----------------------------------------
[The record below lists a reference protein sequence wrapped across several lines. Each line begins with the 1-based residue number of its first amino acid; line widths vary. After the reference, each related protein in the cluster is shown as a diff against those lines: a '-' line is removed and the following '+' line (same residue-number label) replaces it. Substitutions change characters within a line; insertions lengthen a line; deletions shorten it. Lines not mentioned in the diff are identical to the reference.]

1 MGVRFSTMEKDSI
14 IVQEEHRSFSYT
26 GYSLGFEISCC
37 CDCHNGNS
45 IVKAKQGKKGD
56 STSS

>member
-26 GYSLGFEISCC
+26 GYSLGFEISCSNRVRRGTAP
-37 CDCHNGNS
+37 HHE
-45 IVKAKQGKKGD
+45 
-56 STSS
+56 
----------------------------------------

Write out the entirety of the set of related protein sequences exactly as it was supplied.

[The record below lists a reference protein sequence wrapped across several lines. Each line begins with the 1-based residue number of its first amino acid; line widths vary. After the reference, each related protein in the cluster is shown as a diff against those lines: a '-' line is removed and the following '+' line (same residue-number label) replaces it. Substitutions change characters within a line; insertions lengthen a line; deletions shorten it. Lines not mentioned in the diff are identical to the reference.]

1 MGVRFSTMEKDSI
14 IVQEEHRSFSYT
26 GYSLGFEISCC
37 CDCHNGNS
45 IVKAKQGKKGD
56 STSS

>member
-26 GYSLGFEISCC
+26 GYSLGFEISCSNRVRRGTAP
-37 CDCHNGNS
+37 HHE
-45 IVKAKQGKKGD
+45 
-56 STSS
+56 